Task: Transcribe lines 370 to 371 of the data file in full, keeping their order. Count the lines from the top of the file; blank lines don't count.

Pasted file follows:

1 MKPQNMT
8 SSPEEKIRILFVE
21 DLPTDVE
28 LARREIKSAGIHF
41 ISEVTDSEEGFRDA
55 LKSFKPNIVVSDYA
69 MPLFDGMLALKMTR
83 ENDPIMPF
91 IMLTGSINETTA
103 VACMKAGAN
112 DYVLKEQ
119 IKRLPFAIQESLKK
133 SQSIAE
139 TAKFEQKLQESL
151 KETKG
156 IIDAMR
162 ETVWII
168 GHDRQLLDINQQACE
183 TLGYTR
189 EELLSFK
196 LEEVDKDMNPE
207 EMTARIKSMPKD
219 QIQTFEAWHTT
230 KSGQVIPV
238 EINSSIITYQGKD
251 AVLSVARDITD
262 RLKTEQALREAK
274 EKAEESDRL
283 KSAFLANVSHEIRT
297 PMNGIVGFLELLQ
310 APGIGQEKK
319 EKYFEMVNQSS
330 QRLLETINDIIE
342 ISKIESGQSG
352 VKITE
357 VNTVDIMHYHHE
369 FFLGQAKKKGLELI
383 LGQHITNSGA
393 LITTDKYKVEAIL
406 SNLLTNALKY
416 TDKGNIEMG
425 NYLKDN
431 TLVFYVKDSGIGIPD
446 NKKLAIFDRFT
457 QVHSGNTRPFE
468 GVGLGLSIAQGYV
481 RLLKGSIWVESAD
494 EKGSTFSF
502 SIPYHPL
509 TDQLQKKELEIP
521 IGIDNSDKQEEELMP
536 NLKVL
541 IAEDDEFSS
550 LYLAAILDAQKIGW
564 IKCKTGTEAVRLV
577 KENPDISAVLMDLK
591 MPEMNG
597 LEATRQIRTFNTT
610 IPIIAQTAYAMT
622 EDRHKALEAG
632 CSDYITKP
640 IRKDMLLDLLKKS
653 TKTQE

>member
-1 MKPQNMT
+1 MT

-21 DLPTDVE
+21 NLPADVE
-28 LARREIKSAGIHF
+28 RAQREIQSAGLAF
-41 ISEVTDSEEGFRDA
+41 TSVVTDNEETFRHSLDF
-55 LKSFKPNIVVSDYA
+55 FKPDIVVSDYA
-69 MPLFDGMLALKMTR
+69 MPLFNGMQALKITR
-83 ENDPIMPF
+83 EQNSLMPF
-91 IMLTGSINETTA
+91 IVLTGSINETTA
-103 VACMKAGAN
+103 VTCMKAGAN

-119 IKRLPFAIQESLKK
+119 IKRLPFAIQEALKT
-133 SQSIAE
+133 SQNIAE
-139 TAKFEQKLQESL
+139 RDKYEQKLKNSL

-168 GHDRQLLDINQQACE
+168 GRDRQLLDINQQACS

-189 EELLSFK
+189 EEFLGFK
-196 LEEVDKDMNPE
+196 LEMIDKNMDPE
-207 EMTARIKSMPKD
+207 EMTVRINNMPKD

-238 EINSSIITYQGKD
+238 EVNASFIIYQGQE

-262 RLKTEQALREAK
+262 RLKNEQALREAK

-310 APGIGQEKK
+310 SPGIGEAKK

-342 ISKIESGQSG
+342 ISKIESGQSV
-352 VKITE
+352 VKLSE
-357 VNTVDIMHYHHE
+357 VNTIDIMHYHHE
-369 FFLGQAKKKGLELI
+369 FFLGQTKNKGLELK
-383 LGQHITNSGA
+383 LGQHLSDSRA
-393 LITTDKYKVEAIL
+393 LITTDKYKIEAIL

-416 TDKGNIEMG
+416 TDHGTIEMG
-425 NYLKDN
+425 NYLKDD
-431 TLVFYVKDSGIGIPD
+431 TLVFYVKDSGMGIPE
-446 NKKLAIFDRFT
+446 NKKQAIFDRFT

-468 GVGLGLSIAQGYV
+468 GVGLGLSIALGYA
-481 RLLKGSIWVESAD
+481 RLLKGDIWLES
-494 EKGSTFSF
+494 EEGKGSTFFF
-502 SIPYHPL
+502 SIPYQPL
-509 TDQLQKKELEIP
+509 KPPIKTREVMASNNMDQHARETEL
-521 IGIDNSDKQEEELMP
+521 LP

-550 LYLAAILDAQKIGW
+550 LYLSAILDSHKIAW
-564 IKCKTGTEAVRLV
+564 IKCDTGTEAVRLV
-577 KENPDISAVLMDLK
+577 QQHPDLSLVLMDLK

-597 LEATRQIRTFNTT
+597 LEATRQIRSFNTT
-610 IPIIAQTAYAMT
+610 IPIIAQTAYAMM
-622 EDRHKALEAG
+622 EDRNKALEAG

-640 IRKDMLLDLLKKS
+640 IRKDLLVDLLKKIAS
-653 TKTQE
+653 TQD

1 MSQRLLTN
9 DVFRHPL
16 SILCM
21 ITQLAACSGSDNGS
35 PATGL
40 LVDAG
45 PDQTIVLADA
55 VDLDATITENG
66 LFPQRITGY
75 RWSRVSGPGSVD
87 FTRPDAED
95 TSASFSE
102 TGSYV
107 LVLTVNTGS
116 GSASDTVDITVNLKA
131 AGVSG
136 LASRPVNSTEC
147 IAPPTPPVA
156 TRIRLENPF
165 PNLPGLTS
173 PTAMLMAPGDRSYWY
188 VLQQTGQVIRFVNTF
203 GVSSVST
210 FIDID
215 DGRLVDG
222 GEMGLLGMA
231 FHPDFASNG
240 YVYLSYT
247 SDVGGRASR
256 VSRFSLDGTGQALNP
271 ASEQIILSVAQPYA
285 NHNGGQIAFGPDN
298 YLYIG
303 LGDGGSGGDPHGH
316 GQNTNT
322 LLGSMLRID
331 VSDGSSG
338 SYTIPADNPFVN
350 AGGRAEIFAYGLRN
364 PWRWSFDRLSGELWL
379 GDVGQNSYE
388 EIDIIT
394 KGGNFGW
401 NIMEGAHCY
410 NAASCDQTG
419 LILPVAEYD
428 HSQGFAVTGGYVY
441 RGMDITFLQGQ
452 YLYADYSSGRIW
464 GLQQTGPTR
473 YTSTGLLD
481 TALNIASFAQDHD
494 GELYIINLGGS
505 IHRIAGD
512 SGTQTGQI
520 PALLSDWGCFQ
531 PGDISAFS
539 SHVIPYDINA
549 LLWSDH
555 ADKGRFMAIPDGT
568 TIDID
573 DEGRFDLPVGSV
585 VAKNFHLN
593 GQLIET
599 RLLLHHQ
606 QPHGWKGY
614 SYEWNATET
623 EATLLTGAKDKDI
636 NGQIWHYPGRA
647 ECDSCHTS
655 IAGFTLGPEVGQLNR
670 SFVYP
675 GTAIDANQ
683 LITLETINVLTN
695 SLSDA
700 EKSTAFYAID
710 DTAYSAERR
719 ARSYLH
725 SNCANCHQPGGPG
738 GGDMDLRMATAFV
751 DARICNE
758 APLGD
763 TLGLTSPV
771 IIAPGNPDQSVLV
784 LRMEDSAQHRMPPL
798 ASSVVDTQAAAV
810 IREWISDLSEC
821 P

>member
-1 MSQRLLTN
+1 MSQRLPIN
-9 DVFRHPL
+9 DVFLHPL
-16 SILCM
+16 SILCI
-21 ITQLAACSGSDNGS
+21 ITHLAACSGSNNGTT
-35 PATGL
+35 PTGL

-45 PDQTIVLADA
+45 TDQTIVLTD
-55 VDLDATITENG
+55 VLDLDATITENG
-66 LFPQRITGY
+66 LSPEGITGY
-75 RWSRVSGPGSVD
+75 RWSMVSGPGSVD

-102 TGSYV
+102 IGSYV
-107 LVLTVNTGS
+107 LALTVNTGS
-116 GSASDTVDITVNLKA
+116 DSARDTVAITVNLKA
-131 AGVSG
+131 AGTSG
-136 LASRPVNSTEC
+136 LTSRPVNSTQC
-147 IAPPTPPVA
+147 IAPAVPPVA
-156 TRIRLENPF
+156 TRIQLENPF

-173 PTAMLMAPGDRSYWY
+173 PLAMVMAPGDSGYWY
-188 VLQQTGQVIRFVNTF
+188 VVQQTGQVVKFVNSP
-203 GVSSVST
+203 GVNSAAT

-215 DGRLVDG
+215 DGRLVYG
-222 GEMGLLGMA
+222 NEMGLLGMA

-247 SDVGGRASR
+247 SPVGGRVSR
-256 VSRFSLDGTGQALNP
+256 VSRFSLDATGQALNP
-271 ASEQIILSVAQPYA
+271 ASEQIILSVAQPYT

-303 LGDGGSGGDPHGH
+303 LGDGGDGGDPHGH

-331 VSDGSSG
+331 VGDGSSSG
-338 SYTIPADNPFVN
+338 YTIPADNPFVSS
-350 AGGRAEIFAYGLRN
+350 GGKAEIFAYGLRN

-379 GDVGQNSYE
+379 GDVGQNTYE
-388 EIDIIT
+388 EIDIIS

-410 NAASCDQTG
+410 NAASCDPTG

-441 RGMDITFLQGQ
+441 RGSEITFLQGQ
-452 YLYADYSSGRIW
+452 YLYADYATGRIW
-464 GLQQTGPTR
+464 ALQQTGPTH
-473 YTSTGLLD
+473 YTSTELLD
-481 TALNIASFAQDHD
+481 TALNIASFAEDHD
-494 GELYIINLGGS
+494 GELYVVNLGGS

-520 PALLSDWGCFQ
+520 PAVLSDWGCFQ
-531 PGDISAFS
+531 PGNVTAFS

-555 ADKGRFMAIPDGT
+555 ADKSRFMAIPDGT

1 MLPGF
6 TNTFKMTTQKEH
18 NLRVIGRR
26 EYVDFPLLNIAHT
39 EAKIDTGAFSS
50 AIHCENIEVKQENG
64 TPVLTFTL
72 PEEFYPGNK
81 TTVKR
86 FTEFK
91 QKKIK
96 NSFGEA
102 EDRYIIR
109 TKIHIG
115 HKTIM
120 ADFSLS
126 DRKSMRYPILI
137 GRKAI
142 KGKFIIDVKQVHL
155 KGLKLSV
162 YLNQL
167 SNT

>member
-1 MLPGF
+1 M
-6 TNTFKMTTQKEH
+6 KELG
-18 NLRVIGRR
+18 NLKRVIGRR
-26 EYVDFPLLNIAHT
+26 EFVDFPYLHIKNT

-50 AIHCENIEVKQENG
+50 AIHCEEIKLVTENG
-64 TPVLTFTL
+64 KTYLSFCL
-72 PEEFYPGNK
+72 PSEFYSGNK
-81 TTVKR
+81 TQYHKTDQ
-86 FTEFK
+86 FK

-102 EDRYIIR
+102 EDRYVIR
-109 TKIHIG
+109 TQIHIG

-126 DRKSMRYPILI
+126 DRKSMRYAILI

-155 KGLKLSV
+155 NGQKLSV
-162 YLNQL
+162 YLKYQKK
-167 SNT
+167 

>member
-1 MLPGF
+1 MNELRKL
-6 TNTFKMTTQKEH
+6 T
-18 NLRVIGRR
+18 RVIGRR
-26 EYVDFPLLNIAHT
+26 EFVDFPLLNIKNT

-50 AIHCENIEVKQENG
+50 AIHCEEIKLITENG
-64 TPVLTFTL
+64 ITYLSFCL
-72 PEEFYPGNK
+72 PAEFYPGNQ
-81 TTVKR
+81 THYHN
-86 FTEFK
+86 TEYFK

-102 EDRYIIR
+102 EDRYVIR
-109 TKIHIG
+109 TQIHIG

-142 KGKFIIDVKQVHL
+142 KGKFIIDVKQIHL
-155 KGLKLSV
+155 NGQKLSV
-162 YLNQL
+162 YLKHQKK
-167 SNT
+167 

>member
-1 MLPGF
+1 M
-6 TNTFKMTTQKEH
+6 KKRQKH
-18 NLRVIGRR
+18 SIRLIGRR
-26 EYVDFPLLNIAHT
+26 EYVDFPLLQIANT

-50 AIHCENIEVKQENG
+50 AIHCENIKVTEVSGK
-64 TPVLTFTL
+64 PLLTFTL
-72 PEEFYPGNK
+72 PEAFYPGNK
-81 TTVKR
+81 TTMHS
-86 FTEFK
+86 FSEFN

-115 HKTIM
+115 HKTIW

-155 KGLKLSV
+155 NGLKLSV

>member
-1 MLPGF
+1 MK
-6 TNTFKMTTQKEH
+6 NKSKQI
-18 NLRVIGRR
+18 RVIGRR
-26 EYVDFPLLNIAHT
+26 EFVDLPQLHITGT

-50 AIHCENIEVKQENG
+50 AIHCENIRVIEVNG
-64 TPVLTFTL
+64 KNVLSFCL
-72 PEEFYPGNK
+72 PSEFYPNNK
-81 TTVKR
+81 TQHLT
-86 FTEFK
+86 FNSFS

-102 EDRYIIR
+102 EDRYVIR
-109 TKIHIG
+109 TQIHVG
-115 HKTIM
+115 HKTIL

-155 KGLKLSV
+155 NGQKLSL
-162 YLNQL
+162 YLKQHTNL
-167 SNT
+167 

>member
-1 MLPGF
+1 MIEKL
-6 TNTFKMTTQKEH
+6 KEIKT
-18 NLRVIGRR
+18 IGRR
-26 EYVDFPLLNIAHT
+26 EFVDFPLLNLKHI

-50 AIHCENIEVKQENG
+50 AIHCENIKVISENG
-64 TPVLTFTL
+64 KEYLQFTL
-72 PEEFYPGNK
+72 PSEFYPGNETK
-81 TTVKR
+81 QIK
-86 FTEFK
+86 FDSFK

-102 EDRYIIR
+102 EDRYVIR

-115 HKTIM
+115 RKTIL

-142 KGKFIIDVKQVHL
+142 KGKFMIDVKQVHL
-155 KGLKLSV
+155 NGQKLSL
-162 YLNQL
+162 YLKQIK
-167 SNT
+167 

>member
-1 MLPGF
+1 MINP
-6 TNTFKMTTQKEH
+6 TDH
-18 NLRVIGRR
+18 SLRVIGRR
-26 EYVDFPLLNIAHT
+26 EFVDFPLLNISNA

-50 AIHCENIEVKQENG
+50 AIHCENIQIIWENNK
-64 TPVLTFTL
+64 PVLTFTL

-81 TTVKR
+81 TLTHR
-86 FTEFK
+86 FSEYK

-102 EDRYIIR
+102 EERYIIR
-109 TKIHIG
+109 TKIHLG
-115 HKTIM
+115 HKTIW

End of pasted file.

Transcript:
+162 YLKYQKK
-167 SNT